I have seen variations of this type of a drum cleaner at all the nut processing plants I have visited in California (for walnuts) and BC (for hazelnuts). He showed me the drum he had used for the last ten years. It was 2 ft. in dia, by 4 ft. long and use expanded metal as a screen.

The nuts pass into his processing building from the drum via another conveyor. They pass through a water bath that removes any remaining rocks, then through a grinder type device that forces them between large expanded metal rollers that scour the husks further. From here they pass through an air lift of sorts that pulls off any of the remaining light debris. This might be good for our heartnuts.

Final sorting is by hand on a conveyor. Any nuts that still have a husk are cast out and dumped into the field to fester for a few weeks, after that they are re-processed and sold as seconds at about $0.65 a lb.

So if you get a chance visit this farm or others like it in the New Mexico area.

Presidents Note

I would like to thank all of the members who showed up for this years fall meeting and to say a special thanks to Martin and Pat Hodgson for the excellent meeting they put together. We had about 60 some odd people turn out for this meeting which is more than we have had for a long time. Martin showed us that we can grow nuts in Ontario quite successfully and using Martin's numbers we could even make some money at this venture. So please come to the Feb. 5 72008 meeting to find out even more useful information.
Bruce w. Thurston

Size Matters for Nut Trees

Trees that produce larger nuts may have a better chance of fending off hungry rodents, according to a new study. As part of his doctoral research, biologist Patrick Jansen of Wageningen University investigated the fate of nuts after they fell to the ground in the rainforest of French Guyana.

Jansen scattered thousands of nuts that he marked and numbered with a flourescent thread that stuck out of the ground. He used video cameras to watch as animals removed the nuts and then tracked if they were eaten or grew into a seedling.

Acouchies, large guinea-pig-like rodents, took the majority of nuts for their various food stores, he found. The "scatter hoarding" rodents tended to bury the larger nuts further from the tree - up to 100 metres away. What's more, the squirrels often forget the larger nuts, giving the seeds a chance to successfully germinate. But bigger is better only up to a point. If the seeds become too large, they become difficult for the animals to manipulate, Jensen found.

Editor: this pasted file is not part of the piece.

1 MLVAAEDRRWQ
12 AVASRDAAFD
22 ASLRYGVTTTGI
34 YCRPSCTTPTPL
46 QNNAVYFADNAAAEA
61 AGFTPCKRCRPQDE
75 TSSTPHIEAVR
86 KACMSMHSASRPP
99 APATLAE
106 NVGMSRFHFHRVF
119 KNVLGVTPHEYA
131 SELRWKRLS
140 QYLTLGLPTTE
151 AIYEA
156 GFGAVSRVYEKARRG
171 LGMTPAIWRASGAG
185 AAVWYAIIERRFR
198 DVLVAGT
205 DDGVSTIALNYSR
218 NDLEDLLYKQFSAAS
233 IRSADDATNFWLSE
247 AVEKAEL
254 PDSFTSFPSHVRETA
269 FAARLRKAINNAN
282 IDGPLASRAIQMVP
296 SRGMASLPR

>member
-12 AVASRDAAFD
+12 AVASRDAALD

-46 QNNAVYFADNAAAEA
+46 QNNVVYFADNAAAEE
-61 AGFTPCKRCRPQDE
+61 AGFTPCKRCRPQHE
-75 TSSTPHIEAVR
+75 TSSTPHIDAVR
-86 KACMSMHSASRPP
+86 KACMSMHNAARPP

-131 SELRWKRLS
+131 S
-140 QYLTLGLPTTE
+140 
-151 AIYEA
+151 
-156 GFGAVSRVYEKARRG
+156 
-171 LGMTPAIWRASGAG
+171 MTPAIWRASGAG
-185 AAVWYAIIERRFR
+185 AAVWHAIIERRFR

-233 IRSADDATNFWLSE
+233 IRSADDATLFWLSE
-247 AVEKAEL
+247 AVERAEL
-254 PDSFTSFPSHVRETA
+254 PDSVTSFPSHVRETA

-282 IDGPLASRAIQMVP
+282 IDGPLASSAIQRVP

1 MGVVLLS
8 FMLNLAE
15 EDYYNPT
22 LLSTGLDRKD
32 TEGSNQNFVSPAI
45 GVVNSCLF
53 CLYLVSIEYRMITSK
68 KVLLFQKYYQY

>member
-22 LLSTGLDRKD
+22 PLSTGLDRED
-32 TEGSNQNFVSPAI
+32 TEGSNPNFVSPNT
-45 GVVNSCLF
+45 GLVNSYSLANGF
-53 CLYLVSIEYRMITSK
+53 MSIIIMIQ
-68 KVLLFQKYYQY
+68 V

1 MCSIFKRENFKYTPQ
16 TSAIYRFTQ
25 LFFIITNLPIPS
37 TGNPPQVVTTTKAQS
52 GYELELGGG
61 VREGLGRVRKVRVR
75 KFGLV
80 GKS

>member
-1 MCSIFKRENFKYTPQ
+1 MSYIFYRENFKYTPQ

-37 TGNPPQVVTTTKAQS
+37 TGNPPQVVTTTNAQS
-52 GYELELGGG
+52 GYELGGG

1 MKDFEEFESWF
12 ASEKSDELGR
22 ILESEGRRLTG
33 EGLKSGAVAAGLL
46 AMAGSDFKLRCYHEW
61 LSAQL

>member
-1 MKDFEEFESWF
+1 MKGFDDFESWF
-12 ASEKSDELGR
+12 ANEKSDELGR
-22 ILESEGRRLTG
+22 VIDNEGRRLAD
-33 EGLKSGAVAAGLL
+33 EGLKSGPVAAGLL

He found the tree canopy mostly regenerated from scattered seed caches. The exception was in the well-lit gaps between trees, but heavily infested seeds tended to establish there. "Regeneration need not be at immediate risk in managed forests where scatter hoarding rodents are scarcer, where light availability tends to be greater," Jensen wrote.

Chestnut Observations in Norfolk County 2007
Dolf Wynia

American native chestnuts made up as much as 40% of the Natural Forests of some areas in Norfolk County. The deep sandy, slightly acidic soils underlain with 'clay lenses' which maintain raised groundwater levels are also suitable for cultivated hybrid chestnuts. In my view chestnuts would constitute another niche crop in the county so I started a small 2-acre orchard in 1990. Ontario imports many millions of pounds of chestnuts from the Mediterranean countries and the Far East, particularly China. At the same time there are a lot of people from those countries now living in Ontario and individuals amongst them are keen customers.

My plantings in 1991 consisted of 25%, 142Q cultivars from Ernie Grimo's nursery in Niagara on the Lake and the remainder seedling stock from Layeroka and Mahogany parents grown by Doug Campbell. The out planting coincided with an outbreak of Gypsy Moth, which demolished the first flush of leaves. Mortality was high due to Gypsy Moth, drought and chestnut blight, which seemed to be especially fatal early in the second growing season of the grafted trees. After several years I installed a drip irrigation system especially for the young trees. I have a hunch that the grafting procedures either introduces the disease or renders the young trees incapable of fighting off the infection since many replacement trees that I planted suffered the same fate. t seems most of the maturing seedling trees are able to fight off blight infection so far.